Some pushed strollers, some held their toddlers, a few had iPads, some had their sample ballot or a newspaper, but most had nothing at all and just stood, waiting their turn as a long line snaked out of the early voting site at the Flagler County Public Library and around the building. For much of the day it took an hour or more for voters to make it from the end of the line to the voting booth.
Similar story at the Government Services Building, where another early voting site was set up inside the Supervisor of Elections’ office, though the line there was shorter even as it thickened with people migrating from the library in hopes of voting more quickly.
By the time polls closed at 5 p.m., 2,172 people had voted on the first day of Flagler County early voting.
“It was a very nice atmosphere. Everybody is happy, everybody is pleasant,” Mary Lipa of Palm Coast said after voting at the library with her husband, Bill. It had taken them almost an hour to make it into the voting booth. But the weather was just right: overcast, mild, a cool breeze.
“I’m glad there’s lines,” said Supervisor of Elections Kimberle Weeks. “It means people are voting. Lines are good, lines aren’t a bad thing. It’s when you wait out here all day and 200 people vote that it’s a bad thing.”
Weeks, a Democrat, is herself a candidate and has one overwhelming advantage over her opponent, Republican Trey Corbett: she gets to be inside the voting precinct that she’s managing at the Government Services Building, where she can (and does) show her face to voters, speak to them, take their ballots. She gets to do that because she’s the supervisor. Any other candidate is prohibited of stepping within 100 feet of a voting precinct. Florida law has yet to resolve the contradiction involving supervisors of election.
Corbett was at the library, outside the 100-foot line, campaigning with a sign and taking in the long lines. “I love seeing democracy in action. I’ve felt a sense of resurgence with people who want to vote and have their voices heard at the polling places,” Corbett said. “As a veteran, it warms my heart to see people who care this much.”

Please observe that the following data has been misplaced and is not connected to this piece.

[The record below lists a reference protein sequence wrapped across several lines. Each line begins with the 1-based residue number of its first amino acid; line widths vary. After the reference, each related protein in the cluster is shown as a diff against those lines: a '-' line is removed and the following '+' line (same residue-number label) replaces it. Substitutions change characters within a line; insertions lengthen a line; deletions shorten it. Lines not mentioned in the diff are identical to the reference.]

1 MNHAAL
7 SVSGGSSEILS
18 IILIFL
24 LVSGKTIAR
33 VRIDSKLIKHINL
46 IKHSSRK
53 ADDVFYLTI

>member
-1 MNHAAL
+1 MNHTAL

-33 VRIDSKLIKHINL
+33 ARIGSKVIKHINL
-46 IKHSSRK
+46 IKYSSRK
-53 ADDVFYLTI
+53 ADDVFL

It’s not unusual for Flagler County. Still, despite the appearance of a large turnout, early indications are that it may not necessarily match that of 2008: Saturday’s turnout may turn out to be deceiving.
In 2008, when Flagler County’s voter turnout of 82.1 percent ranked fifth out of 67 counties, some 30,500 of the 49,300 ballots cast were either through early voting or absentee ballots. In other words, 62 percent of the ballots were cast before election day. By the time election day rolled around, wait times at polling stations did not often exceed 10 minutes.
In August, about twice as many voters took part in early voting as did voters who cast an absentee ballot in the primary election. If the same break-down holds for the general election, early voting tallies would have to add up to at least 2,500 per day just to match the tally of 2008. But they would have to be well above that number to match the early voting turnout of 2008, since there are 7,500 more registered voters in the county. (In 2008, some 61,400 Flagler County residents were registered to vote. For this election, 68,933 Flagler County residents are registered to vote, an increase of 7,533 voters, or 12 percent.)
In sum, 44,800 voters would have to vote early or by absentee ballot to match the early or absentee turnout of 2008. Excluding absentees, about 30,000 people would have to cast a ballot in eight days of early voting to match the 2008 turnout. That’s an average of more than 3,700 voters per day—nowhere close to today’s tally.